The former is a Tasmanian female photographer who is a powerful manipulator of imagery of the female figure which has been partially collaged with other images. Eg a woman walking across a pathway with a paper bag where her head should be.
David Rosetzky is a Melbourne based artist who works at Monash University, and also uses the human form of portraiture but lays into the face of the subject other contrasting images. An example would be the face of a young man with a dove flying across it. Well curated , films /audios placed inside large cubicles for easy viewing and soundproofing and like items exhibited together. There was a diverse range of work but all referenced the human figure in some way.
Ronnie Van Hout, Gertrude Contemporary Gallery, September 2016.
“You”, smaller than life size figure dressed in a onesie holding a microphone.
I attended a talk by Ronnie van Hout at MADA earlier in the year in May 2016.
I was intrigued to hear him talk about his creative practice and the work he does at MADA as I find him and his practice irreverent, fun and enjoyable. He puts the childish, high spirited and delightful playfulness into a serious artistic journey.
The front room exhibition space faces the street and has a large vista from the street and visibility for foot traffic, passers by in cars, and tram passengers. His diminutive figure is a self portrait or parody of the adult Ronnie dressed in a child’s batman onesie holding a microphone. The caption is YOU reinforced on a timber laser cutout board placed in a direct behind his head at the back of the front room.
His legs as placed in a spread eagled stance, one hand clutching a microphone, gaze directly ahead, a rather confrontational pose with the body protruding slightly forward. From distance the body looks childlike but is a grotesque self parody of the young Ronnie with the current older head. The hair is reddish hue, the eyes sea like blue, but steely. It implies a sense of fun with this small figure claiming attention by shouting YOU but its very presence in an obvious space. I laughed. It made me feel great. Its inviting you want to approach the figure and see why he is so angry, then you get a shock when you realise its an old persons face and mannerisms on a young person’s body.
The textile language is a strong piece of the work, in that the batman onesie reinforces the stereotype of what a juvenile might wear but the old head juxtaposes this young imagery.
Brilliantly executed the gallery space is a clever and appropriate placement for the work and attracts much attention and garners interest from passers-by. When I went a young woman who was caring for a child walked at the front of the gallery stopped, and exhorted the child to visit it as deserving of closer attention. A walk in and inspection incited her curiosity and and invited comment from the child. She talked to me about the work, asked the child her reaction and offered to take my photo with it. I believe the successful curation made the work engage more fully with the public and made this work address and achieve the desired purpose of the maker as signified by the title “YOU”. It was a bit of whimsical fun in a hectic, part of town and made scurrying city folk stop and embrace the work.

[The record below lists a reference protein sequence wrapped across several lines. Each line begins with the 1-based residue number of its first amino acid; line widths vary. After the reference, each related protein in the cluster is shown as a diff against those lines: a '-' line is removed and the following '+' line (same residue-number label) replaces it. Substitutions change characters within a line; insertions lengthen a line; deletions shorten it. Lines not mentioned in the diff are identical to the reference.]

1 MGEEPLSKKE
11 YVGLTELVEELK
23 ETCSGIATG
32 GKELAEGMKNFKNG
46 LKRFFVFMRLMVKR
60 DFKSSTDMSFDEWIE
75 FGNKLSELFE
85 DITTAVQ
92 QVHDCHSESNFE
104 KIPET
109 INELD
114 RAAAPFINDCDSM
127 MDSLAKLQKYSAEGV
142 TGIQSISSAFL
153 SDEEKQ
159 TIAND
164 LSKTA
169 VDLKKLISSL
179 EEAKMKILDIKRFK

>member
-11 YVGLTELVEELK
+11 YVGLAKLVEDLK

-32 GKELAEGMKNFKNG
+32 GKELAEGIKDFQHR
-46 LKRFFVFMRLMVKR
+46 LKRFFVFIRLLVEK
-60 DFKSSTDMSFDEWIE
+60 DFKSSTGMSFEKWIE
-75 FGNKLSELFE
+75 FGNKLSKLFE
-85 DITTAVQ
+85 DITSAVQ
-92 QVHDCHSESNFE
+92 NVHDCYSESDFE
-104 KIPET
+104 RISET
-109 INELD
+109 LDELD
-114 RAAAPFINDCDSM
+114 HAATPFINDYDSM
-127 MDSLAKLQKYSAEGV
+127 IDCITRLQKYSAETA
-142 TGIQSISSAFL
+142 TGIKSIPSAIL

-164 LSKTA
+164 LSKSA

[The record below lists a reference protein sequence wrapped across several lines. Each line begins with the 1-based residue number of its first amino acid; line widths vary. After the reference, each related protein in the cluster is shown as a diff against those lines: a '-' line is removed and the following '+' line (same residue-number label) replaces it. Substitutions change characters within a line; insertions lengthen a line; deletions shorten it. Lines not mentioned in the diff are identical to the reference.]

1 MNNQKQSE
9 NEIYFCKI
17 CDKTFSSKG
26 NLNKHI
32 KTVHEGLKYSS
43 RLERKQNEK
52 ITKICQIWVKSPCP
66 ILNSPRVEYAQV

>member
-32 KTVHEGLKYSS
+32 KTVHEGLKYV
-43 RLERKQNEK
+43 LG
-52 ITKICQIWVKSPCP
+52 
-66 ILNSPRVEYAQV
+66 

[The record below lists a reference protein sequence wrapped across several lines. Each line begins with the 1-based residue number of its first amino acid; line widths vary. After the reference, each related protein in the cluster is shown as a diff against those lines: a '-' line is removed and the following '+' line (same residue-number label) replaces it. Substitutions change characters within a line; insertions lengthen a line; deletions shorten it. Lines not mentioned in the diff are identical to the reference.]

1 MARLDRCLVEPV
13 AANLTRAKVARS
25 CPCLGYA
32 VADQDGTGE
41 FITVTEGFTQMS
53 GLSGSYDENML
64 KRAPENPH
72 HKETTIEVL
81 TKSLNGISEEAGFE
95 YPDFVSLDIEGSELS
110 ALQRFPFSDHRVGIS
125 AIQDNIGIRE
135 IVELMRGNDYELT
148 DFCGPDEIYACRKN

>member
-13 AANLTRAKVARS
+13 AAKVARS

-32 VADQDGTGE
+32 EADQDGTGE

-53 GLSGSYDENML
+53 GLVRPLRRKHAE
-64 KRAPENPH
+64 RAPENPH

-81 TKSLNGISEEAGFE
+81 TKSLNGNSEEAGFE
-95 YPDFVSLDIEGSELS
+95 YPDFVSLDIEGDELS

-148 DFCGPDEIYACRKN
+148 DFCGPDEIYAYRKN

I survived day one ground Monash. Battling incomprehensible acrynoms timetable confusion, a room full of strangers, and unintelligible requests from the academic cohort, I staggered blindly around the Monash Fine Art Department for most of the day.
Studios are cramped, my timetable is not user friendly and my first subject choice denied but I’ll work it out. I got to spend the day with inspirational arts practitioners who will train me, and I colloborated on a joint project the results of which are seen here. The piece was inspired by a visit to Francis UPritchard’s exhibition imaginatively titled ” Jealous Saboteurs ” and the piece we chose was part of the ” What Happens Next” installation of clay figures. Whilst not specifically the end product I would have desired, it made me think in a team mentality, utilise others skills, and assess how I think and work. It also made me talk about and question my aims of production.
We viewed a unique exhibition by Francis UPritchard at MUMA. It was a retrospective show which included work from her student days. I particularly loved the installation piece of seven identical glasses cases. They were possibly gleaned from an elderly relative over a period of time and assembled devoid of glasses but fitted with tiny volcanic ranges of green velvet echoing her New Zealand home.
Its a definitive exhibition of many pieces, sculptural figures, refashioned found objects, childhood possessions transformed and dainty watercolours and incorporation of textiles. Her colour use is superb and the sense of scale challenging, as the pieces are diminutive but perfectly formed in a crouching, defensive position.